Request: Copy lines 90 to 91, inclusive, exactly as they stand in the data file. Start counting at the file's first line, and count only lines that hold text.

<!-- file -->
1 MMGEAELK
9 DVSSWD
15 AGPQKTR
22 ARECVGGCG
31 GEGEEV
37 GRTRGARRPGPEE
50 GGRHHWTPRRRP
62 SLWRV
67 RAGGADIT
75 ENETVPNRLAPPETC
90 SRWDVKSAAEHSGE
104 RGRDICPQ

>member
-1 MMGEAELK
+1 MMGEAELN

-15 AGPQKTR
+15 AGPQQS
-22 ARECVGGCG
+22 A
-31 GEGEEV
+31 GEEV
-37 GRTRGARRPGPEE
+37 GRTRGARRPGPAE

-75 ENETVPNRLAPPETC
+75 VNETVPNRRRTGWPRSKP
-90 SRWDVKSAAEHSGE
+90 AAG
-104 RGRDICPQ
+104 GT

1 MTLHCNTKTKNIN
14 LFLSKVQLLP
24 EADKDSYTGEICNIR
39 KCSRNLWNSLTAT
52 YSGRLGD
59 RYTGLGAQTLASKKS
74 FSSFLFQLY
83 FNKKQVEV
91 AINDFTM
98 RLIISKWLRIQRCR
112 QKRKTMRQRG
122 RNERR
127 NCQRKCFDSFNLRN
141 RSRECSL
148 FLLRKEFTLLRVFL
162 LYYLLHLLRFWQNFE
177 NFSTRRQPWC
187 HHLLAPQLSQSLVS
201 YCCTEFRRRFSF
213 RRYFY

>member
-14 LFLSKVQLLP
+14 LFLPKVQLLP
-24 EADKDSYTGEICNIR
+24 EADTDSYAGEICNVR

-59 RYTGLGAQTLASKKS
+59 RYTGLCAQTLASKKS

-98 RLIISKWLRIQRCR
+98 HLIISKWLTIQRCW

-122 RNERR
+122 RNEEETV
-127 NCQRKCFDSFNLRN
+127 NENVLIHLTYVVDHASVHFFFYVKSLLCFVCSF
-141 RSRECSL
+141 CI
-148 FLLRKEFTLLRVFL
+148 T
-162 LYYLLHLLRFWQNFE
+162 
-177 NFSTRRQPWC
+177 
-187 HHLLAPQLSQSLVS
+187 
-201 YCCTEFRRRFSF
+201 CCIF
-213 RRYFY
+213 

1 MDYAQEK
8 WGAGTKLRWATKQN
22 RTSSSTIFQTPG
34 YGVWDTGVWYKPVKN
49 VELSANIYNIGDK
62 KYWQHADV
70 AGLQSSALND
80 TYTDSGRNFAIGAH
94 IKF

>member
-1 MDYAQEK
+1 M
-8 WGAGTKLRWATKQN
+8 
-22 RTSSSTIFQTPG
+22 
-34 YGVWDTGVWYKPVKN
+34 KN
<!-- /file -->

+8 
-22 RTSSSTIFQTPG